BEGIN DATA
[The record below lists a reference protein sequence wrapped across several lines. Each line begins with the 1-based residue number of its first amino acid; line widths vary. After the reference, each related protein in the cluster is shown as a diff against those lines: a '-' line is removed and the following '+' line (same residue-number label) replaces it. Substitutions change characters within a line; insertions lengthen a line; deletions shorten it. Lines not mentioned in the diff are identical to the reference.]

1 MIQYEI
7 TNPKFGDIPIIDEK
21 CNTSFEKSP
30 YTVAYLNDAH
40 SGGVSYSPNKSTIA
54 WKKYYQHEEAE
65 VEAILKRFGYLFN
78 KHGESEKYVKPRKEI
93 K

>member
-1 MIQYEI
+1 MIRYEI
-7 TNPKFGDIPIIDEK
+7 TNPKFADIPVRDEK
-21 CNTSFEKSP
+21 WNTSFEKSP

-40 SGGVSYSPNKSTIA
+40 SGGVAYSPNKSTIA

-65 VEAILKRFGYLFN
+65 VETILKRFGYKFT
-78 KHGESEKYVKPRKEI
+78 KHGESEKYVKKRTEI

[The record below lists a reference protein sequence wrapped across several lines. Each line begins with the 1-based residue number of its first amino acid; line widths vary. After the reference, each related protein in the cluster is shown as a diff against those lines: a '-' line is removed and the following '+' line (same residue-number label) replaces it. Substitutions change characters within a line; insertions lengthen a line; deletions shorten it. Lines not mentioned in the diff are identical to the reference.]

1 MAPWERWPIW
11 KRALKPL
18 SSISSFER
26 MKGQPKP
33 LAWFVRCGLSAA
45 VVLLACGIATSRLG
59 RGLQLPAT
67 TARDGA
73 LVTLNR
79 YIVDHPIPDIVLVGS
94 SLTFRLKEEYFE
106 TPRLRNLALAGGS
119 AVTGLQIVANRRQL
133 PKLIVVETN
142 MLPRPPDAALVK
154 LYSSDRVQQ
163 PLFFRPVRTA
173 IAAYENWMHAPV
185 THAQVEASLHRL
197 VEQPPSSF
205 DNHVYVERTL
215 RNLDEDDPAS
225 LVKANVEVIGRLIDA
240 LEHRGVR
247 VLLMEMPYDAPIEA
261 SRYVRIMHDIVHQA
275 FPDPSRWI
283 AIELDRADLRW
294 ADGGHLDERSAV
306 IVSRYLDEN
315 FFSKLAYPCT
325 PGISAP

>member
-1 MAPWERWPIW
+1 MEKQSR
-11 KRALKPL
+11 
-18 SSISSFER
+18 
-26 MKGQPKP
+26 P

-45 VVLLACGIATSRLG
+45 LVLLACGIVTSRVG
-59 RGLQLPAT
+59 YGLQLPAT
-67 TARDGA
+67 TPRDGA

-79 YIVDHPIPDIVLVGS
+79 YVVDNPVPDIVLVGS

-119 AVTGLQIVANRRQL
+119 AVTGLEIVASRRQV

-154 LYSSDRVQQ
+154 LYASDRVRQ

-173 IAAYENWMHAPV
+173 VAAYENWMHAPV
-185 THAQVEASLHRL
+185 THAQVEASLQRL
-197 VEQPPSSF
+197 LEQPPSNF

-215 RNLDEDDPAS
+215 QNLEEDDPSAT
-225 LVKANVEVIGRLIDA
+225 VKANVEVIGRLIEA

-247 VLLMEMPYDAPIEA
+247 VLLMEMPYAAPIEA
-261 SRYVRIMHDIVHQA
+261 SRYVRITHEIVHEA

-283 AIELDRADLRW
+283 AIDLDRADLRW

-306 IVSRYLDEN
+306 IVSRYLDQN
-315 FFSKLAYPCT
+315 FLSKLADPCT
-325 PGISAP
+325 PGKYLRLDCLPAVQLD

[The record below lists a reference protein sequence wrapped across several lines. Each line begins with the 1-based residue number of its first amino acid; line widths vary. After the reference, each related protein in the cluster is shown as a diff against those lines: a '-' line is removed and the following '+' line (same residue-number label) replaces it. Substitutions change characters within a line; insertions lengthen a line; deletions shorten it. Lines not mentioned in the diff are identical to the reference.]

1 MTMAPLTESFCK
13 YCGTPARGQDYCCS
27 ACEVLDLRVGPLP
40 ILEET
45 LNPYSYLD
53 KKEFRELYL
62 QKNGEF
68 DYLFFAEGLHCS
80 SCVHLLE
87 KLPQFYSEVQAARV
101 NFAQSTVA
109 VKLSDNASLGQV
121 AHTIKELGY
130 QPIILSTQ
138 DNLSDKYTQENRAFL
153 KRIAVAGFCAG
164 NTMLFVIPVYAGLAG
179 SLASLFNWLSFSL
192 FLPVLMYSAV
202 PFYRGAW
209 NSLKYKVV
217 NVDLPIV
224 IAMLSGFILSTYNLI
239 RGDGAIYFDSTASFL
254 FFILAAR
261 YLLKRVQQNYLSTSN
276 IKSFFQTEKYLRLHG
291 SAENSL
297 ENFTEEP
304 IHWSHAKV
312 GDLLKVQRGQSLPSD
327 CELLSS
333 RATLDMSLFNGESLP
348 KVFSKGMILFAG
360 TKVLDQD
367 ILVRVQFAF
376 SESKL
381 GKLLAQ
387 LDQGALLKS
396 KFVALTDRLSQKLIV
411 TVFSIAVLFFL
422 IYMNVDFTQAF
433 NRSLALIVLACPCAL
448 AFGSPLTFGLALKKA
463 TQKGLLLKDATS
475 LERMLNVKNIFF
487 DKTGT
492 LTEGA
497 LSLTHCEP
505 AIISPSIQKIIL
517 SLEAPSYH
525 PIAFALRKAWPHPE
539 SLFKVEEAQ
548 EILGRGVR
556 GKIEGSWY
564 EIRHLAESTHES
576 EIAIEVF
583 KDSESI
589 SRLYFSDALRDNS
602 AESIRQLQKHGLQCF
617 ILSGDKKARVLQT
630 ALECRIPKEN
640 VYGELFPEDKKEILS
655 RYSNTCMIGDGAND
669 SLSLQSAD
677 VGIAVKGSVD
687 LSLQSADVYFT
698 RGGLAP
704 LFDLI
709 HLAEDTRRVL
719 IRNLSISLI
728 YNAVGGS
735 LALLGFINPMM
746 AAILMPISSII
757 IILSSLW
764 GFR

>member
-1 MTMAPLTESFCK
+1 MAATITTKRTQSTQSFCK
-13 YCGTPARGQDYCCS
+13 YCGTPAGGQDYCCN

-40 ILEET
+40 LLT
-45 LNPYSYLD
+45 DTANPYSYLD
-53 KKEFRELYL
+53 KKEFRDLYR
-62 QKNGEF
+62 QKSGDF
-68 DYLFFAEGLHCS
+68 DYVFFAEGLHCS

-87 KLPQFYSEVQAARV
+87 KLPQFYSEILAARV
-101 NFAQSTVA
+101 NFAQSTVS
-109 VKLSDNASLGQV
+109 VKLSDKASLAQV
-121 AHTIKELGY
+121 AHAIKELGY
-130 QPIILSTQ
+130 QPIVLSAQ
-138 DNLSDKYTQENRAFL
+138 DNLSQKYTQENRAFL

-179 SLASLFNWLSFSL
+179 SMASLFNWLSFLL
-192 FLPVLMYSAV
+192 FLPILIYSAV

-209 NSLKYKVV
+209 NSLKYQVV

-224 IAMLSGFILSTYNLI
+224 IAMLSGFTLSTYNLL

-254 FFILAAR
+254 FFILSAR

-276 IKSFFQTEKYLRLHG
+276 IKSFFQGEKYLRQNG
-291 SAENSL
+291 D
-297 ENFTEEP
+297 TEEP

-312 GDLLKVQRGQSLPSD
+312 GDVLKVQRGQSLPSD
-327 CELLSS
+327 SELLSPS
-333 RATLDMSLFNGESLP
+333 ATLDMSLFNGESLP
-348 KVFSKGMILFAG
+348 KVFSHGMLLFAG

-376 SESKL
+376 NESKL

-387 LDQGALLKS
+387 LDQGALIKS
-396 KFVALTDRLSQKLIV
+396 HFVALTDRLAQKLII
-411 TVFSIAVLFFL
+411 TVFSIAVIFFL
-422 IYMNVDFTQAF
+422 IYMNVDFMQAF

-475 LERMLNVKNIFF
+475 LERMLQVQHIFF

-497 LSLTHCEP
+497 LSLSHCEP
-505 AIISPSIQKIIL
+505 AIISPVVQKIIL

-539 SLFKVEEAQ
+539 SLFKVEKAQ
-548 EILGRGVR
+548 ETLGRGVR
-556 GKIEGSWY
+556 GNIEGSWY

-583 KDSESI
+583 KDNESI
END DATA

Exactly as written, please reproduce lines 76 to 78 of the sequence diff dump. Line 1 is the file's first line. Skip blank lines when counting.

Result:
-154 LYSSDRVQQ
+154 LYASDRVRQ

-173 IAAYENWMHAPV